People who were smart (or lucky) enough to flee the stock market before the meltdown, into the relative safety of fixed-rate investments like bank CDs and money markets funds, may be better off than the rest of us, especially if they are in or near retirement. But they still have a big problem.
In an op-ed in yesterday’s Financial Times, NYU economist Nouriel Roubini warns that with the economy grinding to a halt, we face marketplace inertia in the form of stagflation and deflation. This means interest rates at zero or sub zero. So those people who got out of stocks and into fixed-return investments stand to get nothing out of these zero percent financial instruments.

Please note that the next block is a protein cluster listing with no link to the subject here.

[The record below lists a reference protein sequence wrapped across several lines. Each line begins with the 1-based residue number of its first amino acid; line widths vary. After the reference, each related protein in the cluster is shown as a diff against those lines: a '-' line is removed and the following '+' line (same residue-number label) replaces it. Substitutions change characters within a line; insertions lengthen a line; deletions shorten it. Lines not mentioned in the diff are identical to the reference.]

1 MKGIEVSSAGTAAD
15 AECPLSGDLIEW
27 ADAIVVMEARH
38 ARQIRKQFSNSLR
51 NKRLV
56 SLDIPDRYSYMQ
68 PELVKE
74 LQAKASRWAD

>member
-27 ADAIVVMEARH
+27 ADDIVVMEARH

Since even conservative projections of retirement income always count on some modest growth, even the most careful investors are screwed, with nothing to live off but their capital. Of course, they are signifcantly less screwed than those of us who moved our retirement funds after they’d already lost significant value–in effect, closing the barn door after the horse was already out.